“One year after the calamity of Bijlmer, Crombag interviewed the locals through a ‘suggestive survey’. Non-neutral questions which tend to a confirmative answer like “Have you seen the tv-images of the crash?” were asked. Two thirds of the respondents said yes, although there are no images from the actual collision of the plane into the building. There was no amateur film from somebody standing coincidently at that spot.”(‘De kracht van ons krakkemikkige geheugen’, Observant, Jrg. 20, Nr. 30, 13 april 2000)
(Geheugenonderzoek door Hans Crombag | Universiteit Maastricht)
Images fight for our attention.
On a daily basis they try to seduce us, to chock us or –rightfully or not- try to make us believe in their authenticity. In this fight for our attention, within the multiplicity of offered images, only very few of course crystallize into icons, into “stereotypes of our history” (Jameson).
Very often we don’t take notice of the fact that images are strongly determined by culture and that the truth quality can -to say the least- be doubted.
In the Western world for example, the name “Jesus” automatically recalls a more or less univocal image, but the same “Jesus” becomes a coloured man in Africa. Even the “scientifically” reconstructed facial traits of Jesus raises questions. A truly trustworthy image of Jesus based upon historical data will always be approximate; it’s one of the possible faces Jesus could have had.
How strongly can we therefore trust the meaning of images? The iconized image tends to immediately absorb the truth, the total rightfulness. And in a time where according to Baudrillard our daily life is replaced by “a network of communications”, we are entitled to question and slightly undo some of the iconized images of our collective memory.
The search for an alternative meaning is a central issue in my photographic work. Now that the public world imposes her icons without constraint to the individual and our physical reality has to step aside in favour of a diffuse culture of pictures, I look for a different possibility behind our collective images. To reach this purpose I essentially walk two complementary ways.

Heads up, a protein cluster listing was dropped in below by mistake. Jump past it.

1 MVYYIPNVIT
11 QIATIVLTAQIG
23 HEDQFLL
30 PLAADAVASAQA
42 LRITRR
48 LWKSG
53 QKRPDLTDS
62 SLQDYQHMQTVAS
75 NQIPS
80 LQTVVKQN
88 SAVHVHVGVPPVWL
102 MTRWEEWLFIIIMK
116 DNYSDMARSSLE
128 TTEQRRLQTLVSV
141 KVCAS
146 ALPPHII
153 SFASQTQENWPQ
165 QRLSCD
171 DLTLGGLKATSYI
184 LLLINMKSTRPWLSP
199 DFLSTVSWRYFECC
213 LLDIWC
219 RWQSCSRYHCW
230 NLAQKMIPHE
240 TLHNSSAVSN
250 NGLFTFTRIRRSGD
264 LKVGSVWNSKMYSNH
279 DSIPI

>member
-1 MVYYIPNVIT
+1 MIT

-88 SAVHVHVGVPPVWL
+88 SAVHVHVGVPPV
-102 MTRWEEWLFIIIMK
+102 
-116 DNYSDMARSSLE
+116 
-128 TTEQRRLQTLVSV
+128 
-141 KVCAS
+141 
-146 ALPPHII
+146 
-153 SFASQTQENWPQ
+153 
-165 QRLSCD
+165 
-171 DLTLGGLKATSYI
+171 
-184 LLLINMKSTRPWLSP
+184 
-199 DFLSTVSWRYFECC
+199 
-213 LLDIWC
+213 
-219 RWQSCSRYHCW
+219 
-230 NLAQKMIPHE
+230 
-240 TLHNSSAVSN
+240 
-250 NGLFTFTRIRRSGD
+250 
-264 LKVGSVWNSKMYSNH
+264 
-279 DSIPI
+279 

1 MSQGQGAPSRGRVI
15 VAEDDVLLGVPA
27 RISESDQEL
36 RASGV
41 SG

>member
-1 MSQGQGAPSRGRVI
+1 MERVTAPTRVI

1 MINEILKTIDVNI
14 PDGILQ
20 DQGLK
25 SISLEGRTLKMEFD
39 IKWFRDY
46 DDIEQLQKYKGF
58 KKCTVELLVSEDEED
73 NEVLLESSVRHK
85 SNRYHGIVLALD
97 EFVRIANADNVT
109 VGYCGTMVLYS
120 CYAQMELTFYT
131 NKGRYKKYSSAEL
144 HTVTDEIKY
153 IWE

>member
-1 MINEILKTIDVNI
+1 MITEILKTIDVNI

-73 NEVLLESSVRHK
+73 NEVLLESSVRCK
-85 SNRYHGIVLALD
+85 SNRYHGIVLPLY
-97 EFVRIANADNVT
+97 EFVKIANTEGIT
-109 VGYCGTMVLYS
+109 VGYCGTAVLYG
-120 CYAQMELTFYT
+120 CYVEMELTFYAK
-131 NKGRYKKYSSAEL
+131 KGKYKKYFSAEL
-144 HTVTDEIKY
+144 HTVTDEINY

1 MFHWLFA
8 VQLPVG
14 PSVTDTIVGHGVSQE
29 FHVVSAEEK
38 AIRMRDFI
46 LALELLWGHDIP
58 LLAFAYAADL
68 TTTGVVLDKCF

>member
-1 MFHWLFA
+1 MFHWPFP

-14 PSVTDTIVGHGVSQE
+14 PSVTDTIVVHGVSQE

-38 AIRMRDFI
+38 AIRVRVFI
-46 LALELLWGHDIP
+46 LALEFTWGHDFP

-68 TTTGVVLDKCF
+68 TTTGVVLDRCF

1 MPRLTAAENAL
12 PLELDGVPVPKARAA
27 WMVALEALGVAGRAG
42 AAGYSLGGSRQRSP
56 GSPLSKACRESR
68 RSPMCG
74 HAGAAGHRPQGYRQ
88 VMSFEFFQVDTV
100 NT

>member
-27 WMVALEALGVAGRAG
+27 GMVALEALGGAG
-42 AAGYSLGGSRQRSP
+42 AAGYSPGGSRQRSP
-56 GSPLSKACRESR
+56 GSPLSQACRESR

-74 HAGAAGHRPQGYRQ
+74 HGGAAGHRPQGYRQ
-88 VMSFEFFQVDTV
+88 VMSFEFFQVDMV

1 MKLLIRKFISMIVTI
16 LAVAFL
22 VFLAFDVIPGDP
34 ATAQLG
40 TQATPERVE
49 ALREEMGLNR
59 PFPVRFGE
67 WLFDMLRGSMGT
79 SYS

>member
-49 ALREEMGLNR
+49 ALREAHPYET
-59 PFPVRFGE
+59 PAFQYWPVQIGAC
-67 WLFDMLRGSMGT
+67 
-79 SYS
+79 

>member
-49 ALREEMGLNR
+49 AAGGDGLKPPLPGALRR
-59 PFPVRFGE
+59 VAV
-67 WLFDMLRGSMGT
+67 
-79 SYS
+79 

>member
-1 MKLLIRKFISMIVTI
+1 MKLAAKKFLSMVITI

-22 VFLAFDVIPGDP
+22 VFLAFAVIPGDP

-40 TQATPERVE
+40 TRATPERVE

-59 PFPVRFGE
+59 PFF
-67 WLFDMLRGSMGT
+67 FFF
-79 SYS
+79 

On the one hand I try to capture the relativity of -or even the lie behind- the images through the framing and contextualisation in series with a nearly documentary character. In Brussels | Marrakech | Peking I analysed this theme in depth. This series provokes the so called “truthful reproduction of reality” still seen as one of the most important characteristics of the (non digital) photography. The series Nga (2002) also explored this very same issue already.
On the other hand I work directly on the transposition of existing images into a contemporary scenography, therefore “re-picturing” icons of our collective memory into a present setting. What I offer is the possibility of an alternative, breaking the dogma of the icon. It is within this framework that my picture “Io” (2005) and my latest series “Grimm” should be considered.
Reality is not reproducible but obviously it’s re-constructible.
This work refers directly to “Mercurio y Argo” from Velasquez, but the setting is completely actualized and therefore approaches the viewer in a new, alternative fashion.
The reconstruction of canonic images like this one is specific because of the setting of the scenes. Although I never manipulate in the strictly technical sense -the picture is direct- I do put a lot of effort and devotion in the composition of the picture. The pictured body is forced into the mould of the composition, directed in harmony with the scene it reconstructs and to which it owes full gratitude.
All this attention to the technical, to the reconstructable would very quickly lead to sterile images and undo them from their power of polarisation. The image flirts with perfection and then turns away from it, it refuses to become an academic product without soul. Every image tries to be a seductive icon, every image longs for the reconstruction of that icon, but at the same time it stands strong as an image on it’s own.
Io owes its existence to Velasquez, but gets a new dimension. Mercurio still has the erotic power of a god but helm, sword and shield have been traded in for contemporary attributes. The here and now of the painting lit up and this way Io claims its position as an independent original.
The images are not -never- manipulated digitally, manipulated or corrected. I never make test pictures, because I consciously want to disturb the neatness of the image. The small coincidental details that become part of the image, enhance the authenticity of the images because of their impurity, they neglect the too clinical laws of perfection. The attention of the spectator is drawn to the little spark of coincidence in which the reality claims its presence in the image.